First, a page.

Dundee City Council accused of culture of secrecy

Residents fighting to save their homes have attacked Dundee City Council’s “culture of secrecy” over its reasons for demolishing them.

The Butterburn and Bucklemaker Tenants Association wanted to know the exact details of the criteria the council used in deciding to demolish their homes. So they submitted a request under the Freedom of Information Act, asking to see an independent consultant’s report referred to in a document prepared by council officers relating to the demolition.

Having submitted the request in January, the association received a response from the city council the following month. In its response the council refused to disclose the document on the grounds that it could compromise the commercial interests of the firm that had carried out the consultation and to release such information would not be in the public interest.

However, the council did offer to consider disclosing information from the report if another request was submitted asking specific questions about its contents. When the association did so in July, the council refused to reveal the information requested because the cost of gathering the information would exceed the limits set by the Scottish Executive.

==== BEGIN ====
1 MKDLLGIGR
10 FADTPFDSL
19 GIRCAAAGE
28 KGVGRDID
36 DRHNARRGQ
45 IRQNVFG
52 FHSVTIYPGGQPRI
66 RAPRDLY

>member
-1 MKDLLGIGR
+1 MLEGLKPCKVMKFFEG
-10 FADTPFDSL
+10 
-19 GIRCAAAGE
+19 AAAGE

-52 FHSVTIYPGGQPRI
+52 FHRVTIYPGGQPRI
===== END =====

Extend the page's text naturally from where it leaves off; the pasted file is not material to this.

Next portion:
The association is now planning to take the fight to the Scottish Information Commissioner.

Independent tenants’ groups in the Hilltown and the Menzieshill areas of Dundee have set up a website,
www.taysidetenants.org, to allow access to information needed to ensure security of tenure and decent housing conditions for those who rent their homes.

Tenants accuse city council of housing secrecy (Evening Telegraph and Post, 5 September 2005)